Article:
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J Biol Chem. 2007 Nov 9;282(45):32867-76. Epub 2007 Aug 21.

Site-specific binding affinities within the H2B tail domain indicate specific effects of lysine acetylation.

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Department of Biochemistry and Biophysics, University of Rochester, Rochester, NY 14642, USA.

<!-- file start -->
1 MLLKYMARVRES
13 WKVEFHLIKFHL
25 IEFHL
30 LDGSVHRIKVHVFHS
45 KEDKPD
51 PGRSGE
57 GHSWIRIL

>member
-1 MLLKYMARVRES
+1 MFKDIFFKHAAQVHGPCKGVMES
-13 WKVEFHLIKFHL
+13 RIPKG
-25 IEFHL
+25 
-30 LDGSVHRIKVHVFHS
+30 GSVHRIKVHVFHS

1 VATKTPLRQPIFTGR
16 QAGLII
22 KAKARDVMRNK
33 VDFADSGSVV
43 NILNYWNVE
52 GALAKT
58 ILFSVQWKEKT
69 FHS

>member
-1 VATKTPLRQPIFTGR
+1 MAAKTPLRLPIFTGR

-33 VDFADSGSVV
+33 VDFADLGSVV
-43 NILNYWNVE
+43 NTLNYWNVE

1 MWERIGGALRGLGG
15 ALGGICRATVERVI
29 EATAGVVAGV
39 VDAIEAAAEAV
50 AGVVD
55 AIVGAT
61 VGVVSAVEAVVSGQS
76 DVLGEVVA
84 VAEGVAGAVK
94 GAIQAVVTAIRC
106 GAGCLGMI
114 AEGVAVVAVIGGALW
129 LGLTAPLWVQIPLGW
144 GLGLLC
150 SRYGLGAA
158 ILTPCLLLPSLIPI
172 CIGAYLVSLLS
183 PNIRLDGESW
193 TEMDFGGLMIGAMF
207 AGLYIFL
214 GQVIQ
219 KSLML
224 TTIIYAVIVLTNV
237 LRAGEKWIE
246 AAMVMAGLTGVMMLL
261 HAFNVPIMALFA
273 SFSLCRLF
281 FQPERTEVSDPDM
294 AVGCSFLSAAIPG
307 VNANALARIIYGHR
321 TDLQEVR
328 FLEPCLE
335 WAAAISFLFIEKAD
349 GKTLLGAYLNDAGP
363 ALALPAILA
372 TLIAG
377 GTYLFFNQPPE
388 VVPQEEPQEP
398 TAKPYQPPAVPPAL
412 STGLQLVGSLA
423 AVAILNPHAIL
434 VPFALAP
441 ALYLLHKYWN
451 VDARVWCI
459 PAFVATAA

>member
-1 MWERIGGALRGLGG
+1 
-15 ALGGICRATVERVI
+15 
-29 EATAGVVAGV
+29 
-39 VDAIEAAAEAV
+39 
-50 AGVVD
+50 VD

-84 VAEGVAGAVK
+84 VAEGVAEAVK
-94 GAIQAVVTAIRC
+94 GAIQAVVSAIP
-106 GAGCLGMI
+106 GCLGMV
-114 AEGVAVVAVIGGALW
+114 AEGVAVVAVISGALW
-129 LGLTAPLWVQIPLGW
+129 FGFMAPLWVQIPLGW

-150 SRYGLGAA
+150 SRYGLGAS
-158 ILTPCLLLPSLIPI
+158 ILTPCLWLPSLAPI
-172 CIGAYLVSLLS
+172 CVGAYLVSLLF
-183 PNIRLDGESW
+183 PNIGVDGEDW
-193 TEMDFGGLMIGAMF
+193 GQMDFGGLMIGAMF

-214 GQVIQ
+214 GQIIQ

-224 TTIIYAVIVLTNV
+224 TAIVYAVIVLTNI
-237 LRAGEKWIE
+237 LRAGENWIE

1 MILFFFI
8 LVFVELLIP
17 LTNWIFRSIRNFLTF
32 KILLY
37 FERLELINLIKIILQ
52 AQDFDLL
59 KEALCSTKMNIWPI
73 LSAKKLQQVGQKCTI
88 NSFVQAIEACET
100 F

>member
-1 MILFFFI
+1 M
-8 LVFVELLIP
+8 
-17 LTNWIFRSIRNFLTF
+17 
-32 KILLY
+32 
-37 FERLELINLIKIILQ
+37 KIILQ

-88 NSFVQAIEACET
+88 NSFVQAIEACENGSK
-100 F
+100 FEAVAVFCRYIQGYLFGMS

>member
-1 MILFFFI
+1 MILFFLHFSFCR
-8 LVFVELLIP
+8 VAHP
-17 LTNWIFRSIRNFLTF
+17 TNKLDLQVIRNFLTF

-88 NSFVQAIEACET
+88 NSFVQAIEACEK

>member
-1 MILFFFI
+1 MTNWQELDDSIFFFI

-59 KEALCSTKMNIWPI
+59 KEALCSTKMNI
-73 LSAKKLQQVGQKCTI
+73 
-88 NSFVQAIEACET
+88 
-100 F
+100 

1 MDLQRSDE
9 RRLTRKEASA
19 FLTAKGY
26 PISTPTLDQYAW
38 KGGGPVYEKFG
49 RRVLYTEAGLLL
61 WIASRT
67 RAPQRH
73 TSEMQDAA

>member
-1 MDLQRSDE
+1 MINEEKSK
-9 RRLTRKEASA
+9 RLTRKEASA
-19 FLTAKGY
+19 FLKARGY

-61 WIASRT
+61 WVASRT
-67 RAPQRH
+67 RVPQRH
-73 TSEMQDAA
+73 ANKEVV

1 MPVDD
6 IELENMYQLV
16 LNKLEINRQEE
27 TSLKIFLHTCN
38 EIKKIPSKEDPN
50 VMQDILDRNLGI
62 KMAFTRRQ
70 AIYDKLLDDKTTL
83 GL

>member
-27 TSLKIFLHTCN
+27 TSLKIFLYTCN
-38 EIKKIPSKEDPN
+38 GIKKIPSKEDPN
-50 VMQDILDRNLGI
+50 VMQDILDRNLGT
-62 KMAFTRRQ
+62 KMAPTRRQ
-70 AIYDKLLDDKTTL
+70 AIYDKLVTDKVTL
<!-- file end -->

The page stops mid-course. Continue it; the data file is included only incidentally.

Acetylation of specific lysines within the core histone tail domains plays a critical role in regulating chromatin-based activities. However, the structures and interactions of the tail domains and the molecular mechanisms by which acetylation directly alters chromatin structures are not well understood. To address these issues we developed a chemical method to quantitatively determine binding affinities of specific regions within the individual tail domains in model chromatin complexes. Examinations of specific sites within the H2B tail domain indicate that this tail contains distinct structural elements and binds within nucleosomes with affinities that would reduce the activity of tail-binding proteins 10-50-fold from that deduced from peptide binding studies. Moreover, we find that mutations mimicking lysine acetylation do not cause a global weakening of tail-DNA interactions but rather the results suggest that acetylation leads to a much more subtle and specific alteration in tail interactions than has been assumed. In addition, we provide evidence that acetylation at specific sites in the tail is not additive with several events resulting in similar, localized changes in tail binding.

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